Size Matters: Oh, the Horror
Continuing the conversation about respecting and accepting fatness as a choice, I thought I'd examine some of the reaction to a recent sensationalist news story about a fat woman in New Jersey named Donna Simpson, who expressed her fantasy of adding 386 lbs. to her current 604 pound weight in order to be named in the Guinness Book of World Records as the heaviest woman alive. The story launched a thousand ships of concern trolls, fitness experts offering their services, and wanna-be cultural commentators talking about how disgusting the whole thing is. Another aspect of the story that was so disturbing to people was that she supports her "lifestyle" with proceeds from videos of her eating. People deriving sexual pleasure from watching fat women eat are commonly known as "feeders," and it's not a new phenomenon by any means, but apparently it's new (and horrifying) to some of these people.
Reading the comment thread on a NY Post article on the story, I was struck at the cognitive dissonance most of the commenters appeared to be dealing with. On the one hand, they acted concerned for her health and the welfare of her daughter should she die due to trying to achieve the 1000 lb. weight. On the other, they were disgusted and often would express a desire to see her dead. How you can be worried that someone is going to die and then wish them dead, I don't know. But thinking about fat does some amazing things to people's abilities to reason. There were also the typical comments from misguided folks who apparently think that all fat people are necessarily receiving public assistance, often in contradictory ways—like getting disability AND welfare—and therefore were being supported by THEIR tax dollars. Since the woman rakes in a cool $4000 a month through her feeder pictures alone, I doubt taxpayers are footing the bill. But, of course, logic also flies out the window when talking about fat people.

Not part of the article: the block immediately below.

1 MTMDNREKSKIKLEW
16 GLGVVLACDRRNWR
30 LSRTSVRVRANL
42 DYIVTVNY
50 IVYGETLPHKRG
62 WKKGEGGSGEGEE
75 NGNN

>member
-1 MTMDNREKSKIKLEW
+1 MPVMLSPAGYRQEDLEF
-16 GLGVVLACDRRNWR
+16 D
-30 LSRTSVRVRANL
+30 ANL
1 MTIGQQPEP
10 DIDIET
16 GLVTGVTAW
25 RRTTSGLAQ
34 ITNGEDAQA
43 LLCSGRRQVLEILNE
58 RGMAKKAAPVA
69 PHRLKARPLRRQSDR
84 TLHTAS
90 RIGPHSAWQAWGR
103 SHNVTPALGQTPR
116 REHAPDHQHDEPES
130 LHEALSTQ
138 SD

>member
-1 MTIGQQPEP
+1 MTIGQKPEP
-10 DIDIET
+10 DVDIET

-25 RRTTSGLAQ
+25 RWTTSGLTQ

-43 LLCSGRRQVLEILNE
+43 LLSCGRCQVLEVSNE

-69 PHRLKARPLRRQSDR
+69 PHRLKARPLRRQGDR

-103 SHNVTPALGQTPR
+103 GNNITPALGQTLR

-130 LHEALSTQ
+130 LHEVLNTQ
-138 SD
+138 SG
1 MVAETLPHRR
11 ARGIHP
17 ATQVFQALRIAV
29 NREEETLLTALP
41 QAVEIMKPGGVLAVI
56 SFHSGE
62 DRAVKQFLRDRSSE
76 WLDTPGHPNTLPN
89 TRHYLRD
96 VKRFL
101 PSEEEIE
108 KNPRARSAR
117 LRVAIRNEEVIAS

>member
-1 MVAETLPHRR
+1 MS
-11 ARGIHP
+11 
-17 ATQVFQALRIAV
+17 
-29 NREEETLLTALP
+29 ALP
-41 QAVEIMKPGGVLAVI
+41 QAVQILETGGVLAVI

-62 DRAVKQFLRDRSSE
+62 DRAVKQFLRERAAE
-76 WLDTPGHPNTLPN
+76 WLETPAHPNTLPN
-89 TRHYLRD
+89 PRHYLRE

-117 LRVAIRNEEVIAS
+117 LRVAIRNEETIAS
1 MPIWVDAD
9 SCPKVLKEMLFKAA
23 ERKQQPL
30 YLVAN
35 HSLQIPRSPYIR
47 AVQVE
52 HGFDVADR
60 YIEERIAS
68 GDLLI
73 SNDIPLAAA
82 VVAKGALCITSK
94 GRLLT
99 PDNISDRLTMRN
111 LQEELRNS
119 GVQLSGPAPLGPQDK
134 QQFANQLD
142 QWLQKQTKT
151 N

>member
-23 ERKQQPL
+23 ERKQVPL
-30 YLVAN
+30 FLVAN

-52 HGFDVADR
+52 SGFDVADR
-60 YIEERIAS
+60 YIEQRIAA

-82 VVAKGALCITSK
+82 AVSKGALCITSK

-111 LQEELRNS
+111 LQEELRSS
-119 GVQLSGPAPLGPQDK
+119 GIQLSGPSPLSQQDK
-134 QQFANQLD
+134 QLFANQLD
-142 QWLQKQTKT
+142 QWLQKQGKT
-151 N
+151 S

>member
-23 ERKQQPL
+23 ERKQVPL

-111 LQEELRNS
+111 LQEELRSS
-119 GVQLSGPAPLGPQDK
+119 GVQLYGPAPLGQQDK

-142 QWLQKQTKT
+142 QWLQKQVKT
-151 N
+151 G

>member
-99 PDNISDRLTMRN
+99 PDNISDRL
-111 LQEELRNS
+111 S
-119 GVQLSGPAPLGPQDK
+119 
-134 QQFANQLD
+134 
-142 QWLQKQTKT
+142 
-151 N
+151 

Admittedly, this is probably an extreme case, but what is it about this woman's acceptance of herself at such a large size that triggers such emotional responses? Other, smaller fat people also expressed disgust at her size and many stated that they were fat but would "never give up trying" to lose the weight. Again, fat people are expected to constantly be attempting to get skinny and if they aren't, the shame train pulls into the station. As I stated previously, our fears and disgust over "excess" fat are reflected in some of the words we use for the act of "letting yourself go" and not fighting the fat—gluttonous, slothful, etc.. The implications being if you don't die from being fat, you'll get yours by going to hell in the end anyway. Even though Americans' collective weight is rising, we're all on diets now more than ever, ostensibly to ward off our ultimate fate. Though many people might not believe accepting their fat is a sin, they definitely believe they'd be in the wrong not to strive for thinness above all else. The U.S. may be the fattest nation in the world, but we make sure to hate ourselves for it.
The drama over Donna Simpson is less about health and more about choice—respecting the choices others make for their own bodies and protecting the right to make that choice and not be penalized for it by society. We are definitely afraid of fat, our own and other people's. But just because one can't get over their own baggage regarding weight doesn't mean they should expect others to carry it too.
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